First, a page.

“I know for most people, it's all about the classic era of Purple and the Mk 2 line-up. And I was aware of them, because my sister had Fireball, and I would sneak into her room to listen to it when she wasn't around. But my best friend Ray Haller, who was in Sweet Savage with me, had this album, and lent it to me. We even did Love Child live in Sweet Savage. 

"I love the funk influence here, and this really turned me on to Tommy Bolin as a guitarist, and the band also had two great vocalists at the time, with Glenn Hughes and Lord Coverdale. But it was the way they mixed rock and funk that got my attention.”

The Stranglers – Rattus Norvegicus (United Artists, 1977)

“I got into this because whenever my sister got annoyed she'd storm off to her room and play it – very loudly! So, it got my attention, even though I didn't want to like it, because it was part of the punk era. 

"However, The Stranglers were not strictly punk as such. I thought Hugh Cornwall had a lovely guitar tone, and the songs were very strong. They had a powerful and enticing sound all their own.”

Bad Company – Straight Shooter (Island, 1975)

“I got into Free through discovering Bad Company. There was an obvious musical connection between the two bands. But I must mention Mick Ralphs. I think he is incredibly underrated, and whenever I listen to what he did on Straight Shooter, it reminds me that he deserves a lot more respect than he's ever been given. And of course there are also some wonderful songs on this record.”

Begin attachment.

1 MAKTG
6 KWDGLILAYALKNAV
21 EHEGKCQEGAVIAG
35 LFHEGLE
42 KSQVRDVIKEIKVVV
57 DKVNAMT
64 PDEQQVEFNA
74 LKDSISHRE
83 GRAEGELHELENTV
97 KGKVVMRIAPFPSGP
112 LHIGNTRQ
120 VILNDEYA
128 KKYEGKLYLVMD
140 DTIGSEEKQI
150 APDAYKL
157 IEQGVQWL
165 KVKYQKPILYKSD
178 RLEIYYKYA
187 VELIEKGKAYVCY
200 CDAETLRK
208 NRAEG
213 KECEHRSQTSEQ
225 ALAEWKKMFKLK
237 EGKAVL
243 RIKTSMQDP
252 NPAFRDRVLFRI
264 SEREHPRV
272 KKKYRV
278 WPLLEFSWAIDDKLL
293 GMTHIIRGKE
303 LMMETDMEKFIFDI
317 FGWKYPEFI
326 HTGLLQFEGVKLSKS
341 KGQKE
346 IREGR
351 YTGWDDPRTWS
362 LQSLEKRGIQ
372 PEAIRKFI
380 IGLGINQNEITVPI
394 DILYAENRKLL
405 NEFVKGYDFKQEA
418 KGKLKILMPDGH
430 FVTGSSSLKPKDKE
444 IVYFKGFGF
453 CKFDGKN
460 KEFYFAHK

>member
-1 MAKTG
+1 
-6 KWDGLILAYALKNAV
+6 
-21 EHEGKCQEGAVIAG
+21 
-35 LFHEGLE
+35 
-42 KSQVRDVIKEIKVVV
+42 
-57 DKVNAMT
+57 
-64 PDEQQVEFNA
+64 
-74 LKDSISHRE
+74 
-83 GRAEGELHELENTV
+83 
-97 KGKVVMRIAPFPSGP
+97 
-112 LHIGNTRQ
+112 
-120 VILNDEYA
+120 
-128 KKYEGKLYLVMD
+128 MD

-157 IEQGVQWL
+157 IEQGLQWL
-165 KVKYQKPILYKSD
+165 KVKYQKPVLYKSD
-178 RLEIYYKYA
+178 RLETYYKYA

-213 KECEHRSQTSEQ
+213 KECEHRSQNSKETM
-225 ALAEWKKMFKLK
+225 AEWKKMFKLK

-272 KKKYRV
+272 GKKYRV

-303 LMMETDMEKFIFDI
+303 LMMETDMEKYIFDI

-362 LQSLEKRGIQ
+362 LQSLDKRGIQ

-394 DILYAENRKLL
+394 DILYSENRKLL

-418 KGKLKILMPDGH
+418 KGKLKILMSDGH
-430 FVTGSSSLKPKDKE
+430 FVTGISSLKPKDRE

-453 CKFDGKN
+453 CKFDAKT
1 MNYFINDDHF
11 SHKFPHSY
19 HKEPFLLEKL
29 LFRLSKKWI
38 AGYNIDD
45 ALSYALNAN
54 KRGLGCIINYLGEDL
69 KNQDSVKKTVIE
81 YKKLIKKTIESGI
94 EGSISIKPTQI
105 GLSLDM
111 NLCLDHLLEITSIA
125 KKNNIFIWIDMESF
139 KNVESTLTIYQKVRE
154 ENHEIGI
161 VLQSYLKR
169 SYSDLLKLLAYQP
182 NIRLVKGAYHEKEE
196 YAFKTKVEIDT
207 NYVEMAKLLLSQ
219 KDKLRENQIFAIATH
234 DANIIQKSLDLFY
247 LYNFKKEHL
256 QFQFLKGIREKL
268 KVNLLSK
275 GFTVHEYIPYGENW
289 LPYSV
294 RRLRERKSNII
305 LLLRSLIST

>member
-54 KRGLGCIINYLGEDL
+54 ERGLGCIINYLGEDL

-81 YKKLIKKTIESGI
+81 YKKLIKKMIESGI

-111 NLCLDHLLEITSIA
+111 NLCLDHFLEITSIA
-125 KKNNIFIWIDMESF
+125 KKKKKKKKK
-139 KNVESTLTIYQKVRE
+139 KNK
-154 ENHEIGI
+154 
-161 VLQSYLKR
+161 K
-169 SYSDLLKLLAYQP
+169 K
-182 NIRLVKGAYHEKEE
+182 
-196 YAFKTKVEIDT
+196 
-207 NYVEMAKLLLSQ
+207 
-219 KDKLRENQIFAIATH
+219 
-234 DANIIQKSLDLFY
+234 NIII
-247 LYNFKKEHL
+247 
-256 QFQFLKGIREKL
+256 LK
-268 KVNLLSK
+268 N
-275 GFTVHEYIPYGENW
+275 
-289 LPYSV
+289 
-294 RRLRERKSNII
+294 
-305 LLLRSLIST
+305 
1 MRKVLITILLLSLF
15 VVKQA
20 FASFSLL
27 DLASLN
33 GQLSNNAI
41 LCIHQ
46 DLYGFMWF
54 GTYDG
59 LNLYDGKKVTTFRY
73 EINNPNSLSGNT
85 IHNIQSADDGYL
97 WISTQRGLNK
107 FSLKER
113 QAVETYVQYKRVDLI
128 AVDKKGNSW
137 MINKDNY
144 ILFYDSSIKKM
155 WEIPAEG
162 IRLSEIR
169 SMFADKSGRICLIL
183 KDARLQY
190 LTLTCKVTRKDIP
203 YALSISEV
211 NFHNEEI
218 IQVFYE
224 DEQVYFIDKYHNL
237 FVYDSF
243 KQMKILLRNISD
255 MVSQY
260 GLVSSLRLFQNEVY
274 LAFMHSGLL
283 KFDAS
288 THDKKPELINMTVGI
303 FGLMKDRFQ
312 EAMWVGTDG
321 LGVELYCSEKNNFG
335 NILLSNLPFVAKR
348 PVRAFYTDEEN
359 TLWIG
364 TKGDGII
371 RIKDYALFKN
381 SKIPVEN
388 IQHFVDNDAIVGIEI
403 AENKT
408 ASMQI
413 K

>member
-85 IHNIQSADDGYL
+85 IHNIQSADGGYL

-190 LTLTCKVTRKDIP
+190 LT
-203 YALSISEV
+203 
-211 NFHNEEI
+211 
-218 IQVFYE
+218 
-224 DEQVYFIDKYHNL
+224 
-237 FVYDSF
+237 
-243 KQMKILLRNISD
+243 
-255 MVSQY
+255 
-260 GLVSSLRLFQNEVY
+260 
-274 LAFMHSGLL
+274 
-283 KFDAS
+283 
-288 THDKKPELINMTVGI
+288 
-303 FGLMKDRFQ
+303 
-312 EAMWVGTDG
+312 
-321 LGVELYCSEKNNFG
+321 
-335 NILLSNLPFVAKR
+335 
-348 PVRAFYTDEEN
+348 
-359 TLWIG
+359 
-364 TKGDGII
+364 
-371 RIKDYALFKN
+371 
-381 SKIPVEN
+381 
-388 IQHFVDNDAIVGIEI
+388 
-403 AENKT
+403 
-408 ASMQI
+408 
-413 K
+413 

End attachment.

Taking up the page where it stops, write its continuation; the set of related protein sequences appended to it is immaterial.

Thin Lizzy – Live And Dangerous (Vertigo, 1978)

“Lizzy are such an important band in my life that I have to pick second choice from them. It was a very close run thing between this and Black Rose: A Rock Legend

"Both have a monumental impact on me. In the end, I've gone for Live And Dangerous because it came out a year earlier. Nobody should need to be told how amazing it is.”

Rory Gallagher – Calling Card (Chrysalis, 1976)

“I cannot stress how important Rory Gallagher is to me. I saw him live at my first ever concert, my second ever concert and my third ever concert. Not many bands came to Belfast, so it was a treat to see him close up quite often in my younger days, This is my favourite Rory studio album. 

"And while people always associate him with the blues, when you listen to something like Do You Read Me, there's definitely a little funk in there. As I said earlier, funk always appealed to me. Ronnie James Dio once joked that I came from the black side of Belfast, even through there wasn't such an area in the city back then. That summed up my love for funk.”

Malcolm Dome

Malcolm Dome had an illustrious and celebrated career which stretched back to working for Record Mirror magazine in the late 70s and Metal Fury in the early 80s before joining Kerrang! at its launch in 1981. His first book, Encyclopedia Metallica, published in 1981, may have been the inspiration for the name of a certain band formed that same year. Dome is also credited with inventing the term "thrash metal" while writing about the Anthrax song Metal Thrashing Mad in 1984. With the launch of Classic Rock magazine in 1998 he became involved with that title, sister magazine Metal Hammer, and was a contributor to Prog magazine since its inception in 2009. He died in 2021